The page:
Northern Territories Police arrest two of three escaped prisoners from Barkly labor camp

An escaped prisoner who spent five days on the run in the hinterland has been told to turn himself in, with police arresting two other inmates who fled with him.

Police say three men – Richard Henwood, 37, Maximus Cutta, 20, and Ezra Austral, 23 – managed to remove their electronic anklets and flee the prison labor camp near Tennant Creek between Saturday evening and Sunday morning.

Henwood and Cutta were arrested Thursday afternoon, following a police chase using dogs, drones and tactical response officers.

Austral is still on the run, forcing the police to gather resources across the Northern Territory for the manhunt.

Ahead of the arrests, police revealed they believed the trio had been in contact with family members since their weekend escape from Barkly labor camp.

“We encourage family members or people who have been in contact with the escapees to encourage them to turn themselves in to authorities and surrender,” Acting Commissioner Michael Murphy said Thursday afternoon.

The three prisoners managed to escape custody for almost a week.(ABC News)

First day: Sunday January 16

On the day the men were reported missing, Northern Territories Police cast a wide net as a police statement said the escapees may have been bound for Darwin in a stolen silver ute.

Police today said they were maintaining a ‘dedicated Tennant Creek concentration’ but officers were also monitoring Darwin, nearly 1,000 miles to the north.

The Territory’s Armed Tactical Response Unit was deployed alongside general duty officers and roadblocks were set up along the main NT backcountry thoroughfare, the Stuart Highway.

“Roadblocks have been set up … north and south of Tennant Creek and in the Katherine area,” Territory Duty Superintendent Mark Malogorski said Sunday.

Officers were following a lead that two of the escapees had links to the Top End capital – one of them being Austral, who before his incarceration had long been known to Darwin and Palmerston police.

In 2018, Austral, then 19, was sentenced to prison for his role in a three-day crime spree, during which he met two other teenagers who had escaped from the detention center of Don Dale.

At the time of those hearings, Austral pleaded guilty to a range of offences, including his role in the carjacking of a woman, an incident where she was pushed out of a slow-moving vehicle.

A map showing the escape timeline is next to a sign for the Stuart Highway.
Aerial searches, roadblocks and tactical response officers were deployed in the hunt. (ABC News)

Second day: Monday, January 17

The day after the escape, public notice of the fugitives’ whereabouts had changed.

Police were scouring Barkly Township of Tennant Creek and surrounding areas following new tips.

“I urge the family members and these three people… [to] go to the police.”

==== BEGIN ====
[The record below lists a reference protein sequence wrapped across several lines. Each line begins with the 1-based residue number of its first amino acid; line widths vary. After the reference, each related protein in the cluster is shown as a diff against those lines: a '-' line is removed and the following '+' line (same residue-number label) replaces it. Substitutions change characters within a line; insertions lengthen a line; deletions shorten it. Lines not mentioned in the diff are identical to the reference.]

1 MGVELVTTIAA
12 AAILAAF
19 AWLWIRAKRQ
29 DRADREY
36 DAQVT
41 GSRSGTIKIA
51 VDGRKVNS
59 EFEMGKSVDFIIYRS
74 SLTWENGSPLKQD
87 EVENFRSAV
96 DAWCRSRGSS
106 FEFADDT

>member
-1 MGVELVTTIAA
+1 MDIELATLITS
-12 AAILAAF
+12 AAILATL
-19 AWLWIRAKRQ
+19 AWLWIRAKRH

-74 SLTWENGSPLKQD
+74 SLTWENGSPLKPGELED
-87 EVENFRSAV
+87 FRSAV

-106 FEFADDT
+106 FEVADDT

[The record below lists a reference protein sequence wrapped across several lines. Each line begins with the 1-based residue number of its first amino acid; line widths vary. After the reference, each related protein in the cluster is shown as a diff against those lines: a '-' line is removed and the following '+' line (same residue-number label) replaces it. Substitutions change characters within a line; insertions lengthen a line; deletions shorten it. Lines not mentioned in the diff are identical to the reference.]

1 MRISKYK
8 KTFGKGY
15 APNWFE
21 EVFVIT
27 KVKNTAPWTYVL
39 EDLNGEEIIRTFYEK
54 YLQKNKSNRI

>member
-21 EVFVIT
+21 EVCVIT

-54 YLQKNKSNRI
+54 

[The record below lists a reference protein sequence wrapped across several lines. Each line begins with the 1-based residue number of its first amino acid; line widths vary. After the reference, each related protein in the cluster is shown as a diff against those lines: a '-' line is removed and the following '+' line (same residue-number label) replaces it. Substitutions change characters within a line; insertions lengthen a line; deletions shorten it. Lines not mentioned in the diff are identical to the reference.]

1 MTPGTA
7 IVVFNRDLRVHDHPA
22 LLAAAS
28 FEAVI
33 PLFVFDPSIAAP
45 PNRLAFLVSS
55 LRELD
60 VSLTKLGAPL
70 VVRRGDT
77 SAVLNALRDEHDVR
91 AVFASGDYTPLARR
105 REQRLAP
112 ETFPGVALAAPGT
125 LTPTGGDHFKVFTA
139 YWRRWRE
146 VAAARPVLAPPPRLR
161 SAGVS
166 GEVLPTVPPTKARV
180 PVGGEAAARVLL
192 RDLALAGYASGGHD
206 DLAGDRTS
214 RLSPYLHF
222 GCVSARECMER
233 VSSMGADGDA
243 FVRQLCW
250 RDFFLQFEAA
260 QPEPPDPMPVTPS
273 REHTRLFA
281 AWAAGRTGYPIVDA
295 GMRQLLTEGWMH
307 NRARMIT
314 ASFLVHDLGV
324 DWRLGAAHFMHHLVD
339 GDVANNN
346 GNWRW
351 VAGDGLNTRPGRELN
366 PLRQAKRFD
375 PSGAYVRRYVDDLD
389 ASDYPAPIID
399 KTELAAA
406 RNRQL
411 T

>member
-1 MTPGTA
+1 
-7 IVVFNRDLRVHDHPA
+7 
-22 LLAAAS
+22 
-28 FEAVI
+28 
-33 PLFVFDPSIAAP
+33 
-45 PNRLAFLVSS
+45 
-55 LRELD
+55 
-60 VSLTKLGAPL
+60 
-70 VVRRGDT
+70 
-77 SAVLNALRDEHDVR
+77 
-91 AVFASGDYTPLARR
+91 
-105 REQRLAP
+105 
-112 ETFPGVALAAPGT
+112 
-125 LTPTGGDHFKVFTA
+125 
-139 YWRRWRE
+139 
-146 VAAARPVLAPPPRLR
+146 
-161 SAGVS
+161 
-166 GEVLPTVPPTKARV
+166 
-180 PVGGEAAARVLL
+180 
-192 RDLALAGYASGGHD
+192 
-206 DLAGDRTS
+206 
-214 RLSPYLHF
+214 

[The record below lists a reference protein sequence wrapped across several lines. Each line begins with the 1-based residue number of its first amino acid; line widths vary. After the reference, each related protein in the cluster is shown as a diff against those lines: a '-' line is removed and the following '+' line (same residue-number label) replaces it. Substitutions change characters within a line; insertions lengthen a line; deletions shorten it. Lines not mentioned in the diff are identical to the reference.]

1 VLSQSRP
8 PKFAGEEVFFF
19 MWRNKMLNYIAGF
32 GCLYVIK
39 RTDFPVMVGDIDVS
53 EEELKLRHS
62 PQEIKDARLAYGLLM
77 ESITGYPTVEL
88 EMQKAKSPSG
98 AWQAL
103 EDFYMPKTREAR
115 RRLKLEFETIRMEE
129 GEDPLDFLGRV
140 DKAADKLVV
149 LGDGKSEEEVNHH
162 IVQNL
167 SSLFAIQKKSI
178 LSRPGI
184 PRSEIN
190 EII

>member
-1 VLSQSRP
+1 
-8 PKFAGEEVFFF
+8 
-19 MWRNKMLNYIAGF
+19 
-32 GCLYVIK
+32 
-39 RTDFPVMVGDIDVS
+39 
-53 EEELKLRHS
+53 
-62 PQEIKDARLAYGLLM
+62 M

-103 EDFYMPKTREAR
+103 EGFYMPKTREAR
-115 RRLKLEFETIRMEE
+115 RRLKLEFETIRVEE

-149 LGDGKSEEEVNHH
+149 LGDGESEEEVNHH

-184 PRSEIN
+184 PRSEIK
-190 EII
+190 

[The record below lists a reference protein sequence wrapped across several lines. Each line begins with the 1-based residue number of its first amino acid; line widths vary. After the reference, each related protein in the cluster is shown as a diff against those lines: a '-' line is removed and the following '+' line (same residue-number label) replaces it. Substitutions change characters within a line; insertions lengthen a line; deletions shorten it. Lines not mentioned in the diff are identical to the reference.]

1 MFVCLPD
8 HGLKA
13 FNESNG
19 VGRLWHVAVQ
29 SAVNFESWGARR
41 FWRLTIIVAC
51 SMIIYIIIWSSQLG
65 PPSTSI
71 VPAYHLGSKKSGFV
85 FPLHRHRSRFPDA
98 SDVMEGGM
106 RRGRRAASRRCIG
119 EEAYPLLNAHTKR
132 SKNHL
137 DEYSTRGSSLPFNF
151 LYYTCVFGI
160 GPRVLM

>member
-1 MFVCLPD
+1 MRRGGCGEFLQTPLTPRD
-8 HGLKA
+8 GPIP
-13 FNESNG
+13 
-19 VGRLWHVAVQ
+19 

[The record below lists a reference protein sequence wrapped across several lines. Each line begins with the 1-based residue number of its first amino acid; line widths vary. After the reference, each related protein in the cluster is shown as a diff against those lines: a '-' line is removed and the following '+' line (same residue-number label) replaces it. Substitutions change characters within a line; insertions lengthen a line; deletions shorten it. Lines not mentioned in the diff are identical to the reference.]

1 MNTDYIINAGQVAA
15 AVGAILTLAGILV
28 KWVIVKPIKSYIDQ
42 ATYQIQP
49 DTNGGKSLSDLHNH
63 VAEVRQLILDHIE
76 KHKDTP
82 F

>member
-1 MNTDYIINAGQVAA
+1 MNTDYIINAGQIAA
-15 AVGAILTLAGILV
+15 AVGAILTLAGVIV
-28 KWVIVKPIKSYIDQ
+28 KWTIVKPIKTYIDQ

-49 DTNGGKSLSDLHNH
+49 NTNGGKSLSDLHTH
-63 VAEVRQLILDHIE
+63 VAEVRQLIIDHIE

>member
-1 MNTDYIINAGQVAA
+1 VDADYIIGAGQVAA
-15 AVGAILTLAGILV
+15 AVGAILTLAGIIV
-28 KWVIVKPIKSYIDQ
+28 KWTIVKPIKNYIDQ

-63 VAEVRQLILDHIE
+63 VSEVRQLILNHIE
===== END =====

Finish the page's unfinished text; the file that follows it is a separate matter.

Barkly Area Mayor Jeff McLaughlin said the police search included the camp in the town of Kargaru, on the southern outskirts of Tennant Creek.

“They came in and evacuated all the houses because they thought they were there,” Cr McLaughlin said.

An aerial view of the town of Tennant Creek.  The sky behind is blue.
Tennant Creek is home to approximately 3,500 people.(ABC News: Jane Bardon)

On Monday, Acting Commissioner Murphy also raised concerns for the well-being of the three escapees as temperatures in the area hit 30 degrees Celsius.

“What also concerns me, too, with the conditions in Tennant Creek right now: it’s hot, they need water,” he said.

“So they need to come forward so we can deal with them and come up with a safe solution to this.”

Drones were also deployed as police continued the hunt.

Days since: Austral still free

On Wednesday morning, Jan. 19, Senior Sergeant Alistair Gall told ABC Radio Alice Springs that detectives and officers from the Tactical Response Group remained in Tennant Creek.

Five days after the escape, on Thursday January 20, Northern Territories Police confirmed in a statement that the search was continuing and pledged to “locate and return these offenders to custody”.

A man in glasses stands in front of flags during a press conference.
NTPA President Paul McCue said “of course” the manhunt was a drain on police resources.(ABC News: Michael Franchi)

Cr McLaughlin said residents of Tennant Creek were largely “locked up and trying to be safe” while prisoners remained at large.

“In our city, we protect each other and if one of these guys shows up, I bet everyone will be like, ‘I saw him here!'” Cr McLaughlin said.

On Thursday afternoon, police confirmed Cutta and Henwood were arrested in Tennant Creek.

“Police would like to thank the public for their assistance and continue to seek further information about Ezra’s whereabouts,” they said in a statement.

NT Police Association president Paul McCue said the manhunt was a drain on an already struggling police force for resources, thanks to the addition of COVID-19 and border duties.

Mr McCue said there would inevitably, eventually, be a review of how the prisoners managed to escape, and how they managed to evade the most elite officers in the territory, for at least five days.

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